Joan wants to know how best to split her travel budget between card and cash.
Joan is confused about how she should divide her travel budget. How much cash should she carry and how much should she place on a prepaid card?
I’m off to the US in September this year and I’m wondering what would be the best way to split my travel money between cash and card.
A. Depending on where you are travelling will determine how you divide your budget. In some countries it is the norm to tip for services received, therefore you will need more cash than in other places. Our suggestions for splitting your travel budget for the US follows, but to help others out as well, we thought we’d also share tips for other countries.
Australians travelling to the United States generally find the whole tipping equation quite perplexing as it isn't common practice for us to tip for services. As a general rule, you should allow 15–20 per cent of the pre-tax bill for service at a restaurant or taxi service, while $2 to $5 per night for housekeeping service would be acceptable. Therefore, split your travel budget 60/40 with 60 per cent on a prepaid card and 40 per cent in cash to make tipping easier. ATMs are not hard to find so you shouldn’t have any trouble accessing funds if you find you need more cash.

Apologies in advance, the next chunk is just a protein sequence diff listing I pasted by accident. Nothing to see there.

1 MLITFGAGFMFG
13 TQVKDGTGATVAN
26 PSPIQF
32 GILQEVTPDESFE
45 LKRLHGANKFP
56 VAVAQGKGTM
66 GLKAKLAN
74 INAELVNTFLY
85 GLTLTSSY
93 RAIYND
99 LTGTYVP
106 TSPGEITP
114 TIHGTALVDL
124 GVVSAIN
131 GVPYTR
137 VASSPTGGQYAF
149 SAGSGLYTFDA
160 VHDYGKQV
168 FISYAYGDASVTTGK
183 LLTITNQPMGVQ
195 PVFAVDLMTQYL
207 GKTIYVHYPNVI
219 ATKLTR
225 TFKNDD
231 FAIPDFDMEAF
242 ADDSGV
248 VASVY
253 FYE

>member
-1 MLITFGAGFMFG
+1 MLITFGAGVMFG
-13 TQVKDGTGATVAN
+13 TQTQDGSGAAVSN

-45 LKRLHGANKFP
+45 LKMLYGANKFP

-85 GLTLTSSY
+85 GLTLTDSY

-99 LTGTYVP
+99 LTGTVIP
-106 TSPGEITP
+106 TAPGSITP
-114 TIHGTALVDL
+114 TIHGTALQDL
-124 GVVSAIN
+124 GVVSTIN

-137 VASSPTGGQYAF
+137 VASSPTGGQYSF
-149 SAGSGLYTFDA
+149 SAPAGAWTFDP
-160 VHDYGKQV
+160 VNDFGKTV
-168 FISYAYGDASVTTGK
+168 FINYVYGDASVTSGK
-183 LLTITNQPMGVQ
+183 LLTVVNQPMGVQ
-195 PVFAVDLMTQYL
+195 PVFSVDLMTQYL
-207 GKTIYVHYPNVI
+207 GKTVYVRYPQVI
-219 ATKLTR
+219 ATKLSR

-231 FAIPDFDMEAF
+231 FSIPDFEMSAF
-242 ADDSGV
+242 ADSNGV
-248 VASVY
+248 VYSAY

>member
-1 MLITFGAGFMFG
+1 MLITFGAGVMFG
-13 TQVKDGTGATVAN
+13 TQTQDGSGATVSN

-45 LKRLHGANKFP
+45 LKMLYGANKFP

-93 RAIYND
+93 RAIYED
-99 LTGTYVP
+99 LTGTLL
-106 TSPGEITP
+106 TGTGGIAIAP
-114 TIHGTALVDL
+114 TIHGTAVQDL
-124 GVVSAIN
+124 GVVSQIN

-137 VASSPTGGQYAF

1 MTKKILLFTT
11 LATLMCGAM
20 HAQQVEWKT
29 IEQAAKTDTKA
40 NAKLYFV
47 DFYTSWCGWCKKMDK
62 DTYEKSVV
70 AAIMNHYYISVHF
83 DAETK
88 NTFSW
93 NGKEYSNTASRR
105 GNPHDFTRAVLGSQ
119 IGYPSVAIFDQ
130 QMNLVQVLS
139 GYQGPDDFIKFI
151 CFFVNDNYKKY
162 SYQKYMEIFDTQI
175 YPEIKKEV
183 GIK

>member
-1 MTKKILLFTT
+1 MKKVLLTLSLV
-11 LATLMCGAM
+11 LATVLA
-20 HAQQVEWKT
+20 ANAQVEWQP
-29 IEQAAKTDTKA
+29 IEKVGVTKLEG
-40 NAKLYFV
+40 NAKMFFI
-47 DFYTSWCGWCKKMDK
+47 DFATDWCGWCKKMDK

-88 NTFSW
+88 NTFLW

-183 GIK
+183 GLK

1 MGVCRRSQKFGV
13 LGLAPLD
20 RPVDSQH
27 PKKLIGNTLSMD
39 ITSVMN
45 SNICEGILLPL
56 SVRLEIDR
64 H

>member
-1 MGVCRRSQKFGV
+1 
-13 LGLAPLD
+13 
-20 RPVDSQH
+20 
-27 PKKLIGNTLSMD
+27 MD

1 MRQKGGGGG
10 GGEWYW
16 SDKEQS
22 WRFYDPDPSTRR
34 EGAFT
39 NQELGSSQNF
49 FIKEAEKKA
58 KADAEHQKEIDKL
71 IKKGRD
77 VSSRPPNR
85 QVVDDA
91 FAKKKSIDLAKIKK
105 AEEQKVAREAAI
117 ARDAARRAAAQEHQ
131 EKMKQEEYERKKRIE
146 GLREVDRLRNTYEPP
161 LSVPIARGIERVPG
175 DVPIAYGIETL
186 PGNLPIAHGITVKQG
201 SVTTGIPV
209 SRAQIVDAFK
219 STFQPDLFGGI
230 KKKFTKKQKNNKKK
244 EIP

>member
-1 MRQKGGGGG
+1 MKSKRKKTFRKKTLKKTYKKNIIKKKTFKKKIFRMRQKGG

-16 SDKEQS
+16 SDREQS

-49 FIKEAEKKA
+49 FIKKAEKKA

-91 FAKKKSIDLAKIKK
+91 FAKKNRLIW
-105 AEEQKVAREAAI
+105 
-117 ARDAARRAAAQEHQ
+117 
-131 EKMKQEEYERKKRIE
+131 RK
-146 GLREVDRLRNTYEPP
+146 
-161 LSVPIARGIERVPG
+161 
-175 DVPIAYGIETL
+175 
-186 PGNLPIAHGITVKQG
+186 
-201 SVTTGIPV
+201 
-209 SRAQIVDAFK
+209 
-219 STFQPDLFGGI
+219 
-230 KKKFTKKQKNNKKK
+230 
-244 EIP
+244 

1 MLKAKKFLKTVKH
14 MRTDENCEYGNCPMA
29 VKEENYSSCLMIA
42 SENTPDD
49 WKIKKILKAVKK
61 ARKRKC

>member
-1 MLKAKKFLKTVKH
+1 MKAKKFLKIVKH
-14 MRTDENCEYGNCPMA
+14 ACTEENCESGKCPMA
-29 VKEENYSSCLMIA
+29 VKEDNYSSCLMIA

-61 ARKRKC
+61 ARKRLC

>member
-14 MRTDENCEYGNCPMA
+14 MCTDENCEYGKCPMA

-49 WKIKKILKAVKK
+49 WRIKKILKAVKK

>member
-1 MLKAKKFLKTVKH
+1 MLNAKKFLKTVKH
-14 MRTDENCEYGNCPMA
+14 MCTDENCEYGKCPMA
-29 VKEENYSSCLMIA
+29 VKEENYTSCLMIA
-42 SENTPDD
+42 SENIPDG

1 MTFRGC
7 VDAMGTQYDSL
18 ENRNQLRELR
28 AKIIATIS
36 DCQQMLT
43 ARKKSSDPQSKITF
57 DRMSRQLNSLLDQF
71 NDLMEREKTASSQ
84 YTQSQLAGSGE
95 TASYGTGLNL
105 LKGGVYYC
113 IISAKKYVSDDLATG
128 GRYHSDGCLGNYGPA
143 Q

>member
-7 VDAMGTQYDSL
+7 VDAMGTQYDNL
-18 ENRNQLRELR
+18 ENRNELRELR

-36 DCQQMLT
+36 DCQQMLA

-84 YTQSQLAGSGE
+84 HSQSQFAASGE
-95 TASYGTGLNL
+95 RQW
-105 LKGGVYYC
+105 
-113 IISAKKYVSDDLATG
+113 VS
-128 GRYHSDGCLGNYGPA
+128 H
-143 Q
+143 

Many transactions in the United Kingdom are cashless, so it is fairly similar to Australia when it comes to a cash and card split. If you are spending time in London and plan on using the public transport system while there, your Currency Pass can also double as your Oyster Card as a means of swiping on and off the Tube. We would suggest carrying 70 per cent of your currency on a prepaid travel money card and take the rest of your spending money in cash.
South East Asia
While you will find ATMs very accessible in the major city centres in South East Asia, they can be few and far between in the rural areas. No holiday to this region would be complete without trying your hand at haggling with the street vendors or at the local markets. Taking the larger portion of your spending money in cash, with a good mix in smaller notes would be advisable.
If you’re just popping across the ditch, you’ll find we Aussies and Kiwis transact in very similar ways, with tipping not being the norm in New Zealand either. Use a prepaid card for the majority of your spending and take a small amount of cash for small purchases like snacks and drinks.
If you have a Travel SOS question, send it to email@example.com and we’ll do our best to answer it for you, or find someone who can.
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